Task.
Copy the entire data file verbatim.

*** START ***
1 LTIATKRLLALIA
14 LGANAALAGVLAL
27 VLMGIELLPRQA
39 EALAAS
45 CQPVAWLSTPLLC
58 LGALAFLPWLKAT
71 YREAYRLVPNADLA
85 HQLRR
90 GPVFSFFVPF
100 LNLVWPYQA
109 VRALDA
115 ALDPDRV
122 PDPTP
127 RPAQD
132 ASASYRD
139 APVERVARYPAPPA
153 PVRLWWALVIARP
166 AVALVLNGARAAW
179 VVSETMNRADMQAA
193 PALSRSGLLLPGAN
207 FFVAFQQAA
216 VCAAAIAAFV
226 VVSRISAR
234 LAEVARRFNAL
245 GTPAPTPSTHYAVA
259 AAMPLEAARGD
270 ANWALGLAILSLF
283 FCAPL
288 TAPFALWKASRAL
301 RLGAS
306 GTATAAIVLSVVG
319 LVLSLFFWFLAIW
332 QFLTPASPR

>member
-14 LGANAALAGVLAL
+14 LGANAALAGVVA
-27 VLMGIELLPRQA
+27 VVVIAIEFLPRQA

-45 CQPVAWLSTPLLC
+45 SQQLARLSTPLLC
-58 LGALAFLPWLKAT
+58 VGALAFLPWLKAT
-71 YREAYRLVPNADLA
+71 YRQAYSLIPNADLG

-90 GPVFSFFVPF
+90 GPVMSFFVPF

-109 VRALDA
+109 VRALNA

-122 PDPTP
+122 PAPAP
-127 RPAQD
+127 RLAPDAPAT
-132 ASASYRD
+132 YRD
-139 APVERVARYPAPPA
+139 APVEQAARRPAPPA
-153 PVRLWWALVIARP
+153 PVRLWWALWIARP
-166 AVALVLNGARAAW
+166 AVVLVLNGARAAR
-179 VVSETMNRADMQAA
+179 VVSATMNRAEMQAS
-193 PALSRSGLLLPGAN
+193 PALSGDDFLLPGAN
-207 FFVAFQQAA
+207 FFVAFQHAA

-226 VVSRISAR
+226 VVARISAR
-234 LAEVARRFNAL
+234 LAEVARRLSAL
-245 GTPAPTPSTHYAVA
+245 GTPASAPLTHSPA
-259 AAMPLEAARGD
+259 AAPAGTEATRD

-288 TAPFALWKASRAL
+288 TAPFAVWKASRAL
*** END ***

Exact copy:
1 LTIATKRLLALIA
14 LGANAALAGVLAL
27 VLMGIELLPRQA
39 EALAAS
45 CQPVAWLSTPLLC
58 LGALAFLPWLKAT
71 YREAYRLVPNADLA
85 HQLRR
90 GPVFSFFVPF
100 LNLVWPYQA
109 VRALDA
115 ALDPDRV
122 PDPTP
127 RPAQD
132 ASASYRD
139 APVERVARYPAPPA
153 PVRLWWALVIARP
166 AVALVLNGARAAW
179 VVSETMNRADMQAA
193 PALSRSGLLLPGAN
207 FFVAFQQAA
216 VCAAAIAAFV
226 VVSRISAR
234 LAEVARRFNAL
245 GTPAPTPSTHYAVA
259 AAMPLEAARGD
270 ANWALGLAILSLF
283 FCAPL
288 TAPFALWKASRAL
301 RLGAS
306 GTATAAIVLSVVG
319 LVLSLFFWFLAIW
332 QFLTPASPR

>member
-14 LGANAALAGVLAL
+14 LGANAALAGVVA
-27 VLMGIELLPRQA
+27 VVVIAIEFLPRQA

-45 CQPVAWLSTPLLC
+45 SQQLARLSTPLLC
-58 LGALAFLPWLKAT
+58 VGALAFLPWLKAT
-71 YREAYRLVPNADLA
+71 YRQAYSLIPNADLG

-90 GPVFSFFVPF
+90 GPVMSFFVPF

-109 VRALDA
+109 VRALNA

-122 PDPTP
+122 PAPAP
-127 RPAQD
+127 RLAPDAPAT
-132 ASASYRD
+132 YRD
-139 APVERVARYPAPPA
+139 APVEQAARRPAPPA
-153 PVRLWWALVIARP
+153 PVRLWWALWIARP
-166 AVALVLNGARAAW
+166 AVVLVLNGARAAR
-179 VVSETMNRADMQAA
+179 VVSATMNRAEMQAS
-193 PALSRSGLLLPGAN
+193 PALSGDDFLLPGAN
-207 FFVAFQQAA
+207 FFVAFQHAA

-226 VVSRISAR
+226 VVARISAR
-234 LAEVARRFNAL
+234 LAEVARRLSAL
-245 GTPAPTPSTHYAVA
+245 GTPASAPLTHSPA
-259 AAMPLEAARGD
+259 AAPAGTEATRD

-288 TAPFALWKASRAL
+288 TAPFAVWKASRAL